Ultralights operate under a set of rules and the pilots are trained to a standard. Most important of all they have a sense and avoid system!

Quote:
Originally Posted by AndrésMtnez View Post
A proper fpv ship does weight what a bird, and is safer than an UL, so what´s the problem with them?? Anyone who criticize them is an ignorant. For example an okto with RTH is the safest ship you can find in the air
You dont seem to have much of a grasp of aviation safety. All these AP aircraft, paricularly multicopters are full of single point failures, have very low overall reliability and are often poorly assembled and maintained, modified and operated by incompetent people.

These crash very often compared to manned ultralights, therefore the main factor driving their overall safety is the manner in which they are flown and the competence of the operator.

The only manned aircraft allowed to fly over congested areas are very highly certified (not ultralights) and are flown by competent pilots. It's ridiculous to suggest that the average AP aircraft is many times even though the likely severity of an accident is low.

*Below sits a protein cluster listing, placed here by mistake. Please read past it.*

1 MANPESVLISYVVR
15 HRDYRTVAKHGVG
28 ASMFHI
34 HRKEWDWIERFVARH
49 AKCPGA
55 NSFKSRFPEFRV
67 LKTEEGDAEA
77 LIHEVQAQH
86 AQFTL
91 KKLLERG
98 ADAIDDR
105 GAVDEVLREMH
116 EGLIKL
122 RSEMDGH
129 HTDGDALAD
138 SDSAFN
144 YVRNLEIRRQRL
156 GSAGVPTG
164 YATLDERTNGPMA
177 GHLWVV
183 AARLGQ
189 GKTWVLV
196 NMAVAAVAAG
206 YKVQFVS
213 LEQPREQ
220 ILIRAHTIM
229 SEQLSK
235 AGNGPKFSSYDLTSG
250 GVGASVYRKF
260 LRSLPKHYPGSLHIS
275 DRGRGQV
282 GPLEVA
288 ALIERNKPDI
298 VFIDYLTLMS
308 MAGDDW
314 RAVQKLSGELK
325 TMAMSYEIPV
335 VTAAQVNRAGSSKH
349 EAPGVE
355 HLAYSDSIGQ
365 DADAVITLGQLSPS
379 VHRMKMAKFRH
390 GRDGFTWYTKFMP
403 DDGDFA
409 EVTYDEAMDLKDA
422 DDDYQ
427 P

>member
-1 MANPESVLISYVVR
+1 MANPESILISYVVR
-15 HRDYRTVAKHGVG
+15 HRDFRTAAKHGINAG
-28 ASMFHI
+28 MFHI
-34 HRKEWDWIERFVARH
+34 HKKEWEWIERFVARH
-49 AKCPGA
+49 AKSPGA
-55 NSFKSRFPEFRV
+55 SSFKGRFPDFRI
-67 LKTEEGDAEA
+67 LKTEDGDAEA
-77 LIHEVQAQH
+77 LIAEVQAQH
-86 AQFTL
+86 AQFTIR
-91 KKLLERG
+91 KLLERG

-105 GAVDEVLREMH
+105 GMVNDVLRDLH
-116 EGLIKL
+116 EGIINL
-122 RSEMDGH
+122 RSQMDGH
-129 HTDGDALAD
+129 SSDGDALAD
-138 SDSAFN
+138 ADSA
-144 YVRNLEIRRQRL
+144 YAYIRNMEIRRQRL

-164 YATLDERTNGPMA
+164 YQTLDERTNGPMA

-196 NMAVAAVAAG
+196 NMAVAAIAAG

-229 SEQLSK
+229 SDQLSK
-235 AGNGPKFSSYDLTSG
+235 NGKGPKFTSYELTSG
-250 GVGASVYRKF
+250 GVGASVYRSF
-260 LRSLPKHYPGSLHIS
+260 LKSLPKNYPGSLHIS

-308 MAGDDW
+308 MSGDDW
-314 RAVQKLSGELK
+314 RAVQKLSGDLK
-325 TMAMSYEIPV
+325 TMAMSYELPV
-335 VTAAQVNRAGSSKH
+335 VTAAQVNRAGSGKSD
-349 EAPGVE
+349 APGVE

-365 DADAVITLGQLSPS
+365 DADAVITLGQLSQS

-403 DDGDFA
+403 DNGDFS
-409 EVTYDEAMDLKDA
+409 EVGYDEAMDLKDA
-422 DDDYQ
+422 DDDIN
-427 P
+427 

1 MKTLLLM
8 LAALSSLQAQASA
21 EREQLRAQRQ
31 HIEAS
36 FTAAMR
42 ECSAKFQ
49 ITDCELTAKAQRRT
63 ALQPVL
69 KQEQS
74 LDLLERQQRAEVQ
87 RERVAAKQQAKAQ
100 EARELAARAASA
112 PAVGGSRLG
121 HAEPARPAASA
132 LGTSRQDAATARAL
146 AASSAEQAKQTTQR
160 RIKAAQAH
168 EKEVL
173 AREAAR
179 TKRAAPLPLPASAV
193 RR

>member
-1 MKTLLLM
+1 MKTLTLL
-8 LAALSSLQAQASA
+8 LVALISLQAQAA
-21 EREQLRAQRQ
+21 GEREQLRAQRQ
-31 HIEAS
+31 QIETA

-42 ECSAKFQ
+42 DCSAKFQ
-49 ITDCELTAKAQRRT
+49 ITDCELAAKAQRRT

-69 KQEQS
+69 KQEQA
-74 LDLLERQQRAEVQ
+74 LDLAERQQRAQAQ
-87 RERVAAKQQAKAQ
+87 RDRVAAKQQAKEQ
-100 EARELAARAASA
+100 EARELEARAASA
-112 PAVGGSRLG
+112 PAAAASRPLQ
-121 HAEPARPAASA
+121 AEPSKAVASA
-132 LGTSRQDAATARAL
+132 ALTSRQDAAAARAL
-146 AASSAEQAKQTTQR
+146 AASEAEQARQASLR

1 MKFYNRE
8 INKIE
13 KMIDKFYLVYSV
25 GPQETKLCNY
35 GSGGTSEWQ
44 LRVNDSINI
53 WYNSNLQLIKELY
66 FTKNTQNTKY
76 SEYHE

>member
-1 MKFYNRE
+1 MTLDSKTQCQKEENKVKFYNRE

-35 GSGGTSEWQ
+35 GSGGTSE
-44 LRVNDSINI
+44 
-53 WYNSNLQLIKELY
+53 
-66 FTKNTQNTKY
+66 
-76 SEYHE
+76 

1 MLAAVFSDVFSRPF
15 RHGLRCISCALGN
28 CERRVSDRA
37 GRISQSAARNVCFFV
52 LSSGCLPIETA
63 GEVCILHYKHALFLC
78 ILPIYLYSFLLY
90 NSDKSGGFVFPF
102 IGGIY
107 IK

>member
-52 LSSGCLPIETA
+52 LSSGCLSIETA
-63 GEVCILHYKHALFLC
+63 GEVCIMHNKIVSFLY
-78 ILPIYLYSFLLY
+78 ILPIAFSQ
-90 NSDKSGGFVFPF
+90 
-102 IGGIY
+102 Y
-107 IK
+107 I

Sparklet's comment about FPV was saying that there legally must be a competent 'eyes-on' pilot in addition to the FPV pilot. Flying FPV-only means that there is high risk of collsion with other aircaft or people on the ground. Are you suggesting that FPV-only is safer than manned aircraft?
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Old Jul 29, 2011, 10:23 AM
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It's all very well well posting on here as a "know all", when it comes to rules and regulations from a UK perspective. However in reality, look on rc groups, you tube, vimeo, exactly how many FPV flights are carried out (and even posted up on the web) each year in the UK, by a 'sole' individual, with no spotter, flying FPV outside of visual range, instantly breaking all the rules you've just quoted, regarding the CAA.

I'm not saying its something I do or support (obviously), I'm just saying, trying to police such a "hobby" is close to impossible, unless someone is caught in the act, or its proven they caused a multiple pile-up on some motorway somewhere, due to flying a model plane via FPV........

Just like in the 'real' world, theres countless criminal acts taking place (sadly). I think the police and likewise the CAA have far more important matters to pursue, before chasing after some guy wearing video goggles and carrying a UHF modified Transmitter, in some field in the countryside.

Just a thought.
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Old Jul 29, 2011, 01:34 PM
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CAA enforcement branch have been actively investigating and persuing illegal FPVers over the last few months actually.
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Old Jul 29, 2011, 02:33 PM